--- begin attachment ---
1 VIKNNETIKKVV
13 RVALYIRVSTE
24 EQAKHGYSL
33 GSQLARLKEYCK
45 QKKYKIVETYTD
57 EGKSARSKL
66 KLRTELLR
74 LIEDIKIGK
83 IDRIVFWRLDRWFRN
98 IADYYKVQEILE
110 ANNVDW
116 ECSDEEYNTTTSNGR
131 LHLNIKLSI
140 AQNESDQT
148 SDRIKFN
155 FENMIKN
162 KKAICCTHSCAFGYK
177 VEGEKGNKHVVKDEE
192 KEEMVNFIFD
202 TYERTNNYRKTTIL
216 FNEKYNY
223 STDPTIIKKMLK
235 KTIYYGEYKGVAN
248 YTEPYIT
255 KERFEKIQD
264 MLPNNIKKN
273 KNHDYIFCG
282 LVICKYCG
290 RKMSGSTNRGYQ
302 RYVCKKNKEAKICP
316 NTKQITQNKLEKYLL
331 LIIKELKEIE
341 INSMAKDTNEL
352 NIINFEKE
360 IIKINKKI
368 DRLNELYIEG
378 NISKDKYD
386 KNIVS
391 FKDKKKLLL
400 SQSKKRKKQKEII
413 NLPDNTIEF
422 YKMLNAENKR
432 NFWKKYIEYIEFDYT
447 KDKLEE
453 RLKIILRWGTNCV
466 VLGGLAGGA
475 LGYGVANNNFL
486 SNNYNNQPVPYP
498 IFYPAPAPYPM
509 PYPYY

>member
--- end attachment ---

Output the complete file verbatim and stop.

1 VIKNNETIKKVV
13 RVALYIRVSTE
24 EQAKHGYSL
33 GSQLARLKEYCK
45 QKKYKIVETYTD
57 EGKSARSKL
66 KLRTELLR
74 LIEDIKIGK
83 IDRIVFWRLDRWFRN
98 IADYYKVQEILE
110 ANNVDW
116 ECSDEEYNTTTSNGR
131 LHLNIKLSI
140 AQNESDQT
148 SDRIKFN
155 FENMIKN
162 KKAICCTHSCAFGYK
177 VEGEKGNKHVVKDEE
192 KEEMVNFIFD
202 TYERTNNYRKTTIL
216 FNEKYNY
223 STDPTIIKKMLK
235 KTIYYGEYKGVAN
248 YTEPYIT
255 KERFEKIQD
264 MLPNNIKKN
273 KNHDYIFCG
282 LVICKYCG
290 RKMSGSTNRGYQ
302 RYVCKKNKEAKICP
316 NTKQITQNKLEKYLL
331 LIIKELKEIE
341 INSMAKDTNEL
352 NIINFEKE
360 IIKINKKI
368 DRLNELYIEG
378 NISKDKYD
386 KNIVS
391 FKDKKKLLL
400 SQSKKRKKQKEII
413 NLPDNTIEF
422 YKMLNAENKR
432 NFWKKYIEYIEFDYT
447 KDKLEE
453 RLKIILRWGTNCV
466 VLGGLAGGA
475 LGYGVANNNFL
486 SNNYNNQPVPYP
498 IFYPAPAPYPM
509 PYPYY

>member